I have a theory that 9-line nickel slots are the way to make money, although The Terminator slot was very generous - one "pull" of that 25-line penny slot yielded about eight bucks or so. (Yeah, yeah, I know, imagine if I'd been playing quarters or dollars! Look, bucko, I can't afford to play 25 lines at a quarter apiece. Even a nickel apiece is making me edgy, hence my unhappiness with all of these multi-line slots that go beyond nine lines. Are the odds really better?)

So, playing with less than $5 of my own money, I walked out about $20 up, hopped in the car, and high-tailed it to NY NY Casino.

I won't tell you how much of that $20 I had left after "killing time" waiting for the Rita Rudner show to start. Oh yeah -- I bought the last ticket to that night's Rita Rudner performance -- I sold the show out! Go me!

(They don't give you anything for that.)

I also got a chocolate egg cream at the deli while I was waiting. It tasted about the same as the one I got at the Venetian the week before -- nice, but I can't quite put my finger on what I see in them. (And yes, that would be the Venetian that I have never gotten around to blogging about, but here is an obligatory gondola shot, and I will also tell you that the Antique Appraisal slot -- a fun game -- was kind to me there. The resort's Guggenheim museum has an Egyptian exhibit opening this weekend -- I hope they allow photography, unlike some Vegas properties...)

Rita Rudner is still funny. The theatre is quite intimate, so there isn't a bad seat in the house. She no longer has her black curls, but instead has something reddish and shortish and sensible-ish, and I would say something about that, but ta fashion police court order prevents me, a known follicle offender, from picking on others' hair.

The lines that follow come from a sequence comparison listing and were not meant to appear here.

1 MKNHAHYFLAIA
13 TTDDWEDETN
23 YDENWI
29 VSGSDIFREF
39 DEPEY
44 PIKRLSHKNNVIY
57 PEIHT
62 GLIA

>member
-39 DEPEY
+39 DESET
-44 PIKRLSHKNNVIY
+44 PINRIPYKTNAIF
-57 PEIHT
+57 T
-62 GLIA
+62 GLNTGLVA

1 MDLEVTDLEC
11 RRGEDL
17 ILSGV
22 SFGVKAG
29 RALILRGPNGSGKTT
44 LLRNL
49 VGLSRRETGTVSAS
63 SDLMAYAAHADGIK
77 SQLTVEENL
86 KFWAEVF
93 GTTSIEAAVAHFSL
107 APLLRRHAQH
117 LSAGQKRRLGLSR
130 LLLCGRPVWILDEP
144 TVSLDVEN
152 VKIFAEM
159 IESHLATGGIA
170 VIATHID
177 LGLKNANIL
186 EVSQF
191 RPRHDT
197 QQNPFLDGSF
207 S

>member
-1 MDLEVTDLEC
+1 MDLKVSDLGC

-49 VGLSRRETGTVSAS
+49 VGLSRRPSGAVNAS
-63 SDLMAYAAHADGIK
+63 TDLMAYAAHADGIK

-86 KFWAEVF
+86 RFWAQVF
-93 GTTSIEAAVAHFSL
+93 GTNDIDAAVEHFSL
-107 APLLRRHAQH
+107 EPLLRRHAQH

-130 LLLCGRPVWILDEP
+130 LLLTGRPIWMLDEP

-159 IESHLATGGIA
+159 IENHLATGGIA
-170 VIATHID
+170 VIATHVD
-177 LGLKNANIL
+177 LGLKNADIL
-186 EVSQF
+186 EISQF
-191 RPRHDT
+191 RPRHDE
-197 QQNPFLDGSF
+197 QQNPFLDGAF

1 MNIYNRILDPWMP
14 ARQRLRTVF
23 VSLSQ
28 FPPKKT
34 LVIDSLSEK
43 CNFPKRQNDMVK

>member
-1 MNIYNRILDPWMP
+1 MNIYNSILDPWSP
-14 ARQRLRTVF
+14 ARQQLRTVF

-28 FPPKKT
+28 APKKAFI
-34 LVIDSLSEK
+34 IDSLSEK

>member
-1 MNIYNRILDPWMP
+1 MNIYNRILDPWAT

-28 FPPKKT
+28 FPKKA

I was in the mood for an evening out, for less than the cost of a Cirque ticket, and comedy sounded good, and Peter's Friends is a half-guilty pleasure, and I guess that's why I paid $20 (remember my $20? let's pretend this is the only place it really went) to buy her book and stand in line after the show to meet her and get it signed.

(I will not go into the part where I had to run and cash in the $4.35 payout ticket that I wisely took earlier -- instead of fruitlessly hitting "SPIN" about ten more times -- in order to come up with twenty in cash.)

I didn't say anything clever to Rita. She seemed tired. Polite, hard-working, and tired. Very accessible. You would have no trouble chatting with this woman in line somewhere. (Especially if you're Mike, who has no idea who she is, but then he doesn't know who The Fixx are, either? How were they never big in Australia? And Mike's usually such a master of the new wave/post-nw genres.)

And speaking of The Fixx, should I go see them at Mandalay Bay? And can you believe they have an opening band? Haven't The Fixx been, er, kind of an opening band themselves for the past 20 years? I'm not saying they're not great and talented; I'm just, um, commenting on the sociodynamicsomething. (Whatever the polite word is for "not really as popular as Celine Dion these days, eh?")

Or I could go see Billy Idol. (My first concert was Billy Idol -- 21 years ago!) Or Hall & Oates. Or REO Speedwagon. I LOVE THIS CITY!

Or I could try to think of a way to convince my M*d L*t students that Shirley J*ckson's We Have Alw*ys Lived in the C*stle is not "so, so BORING, Miss!" Is it me, or do kids just not enjoy twisted heroines with obsessive compulsive disorder and juvenile envy and paranoia like they used to?

04 March 2005 |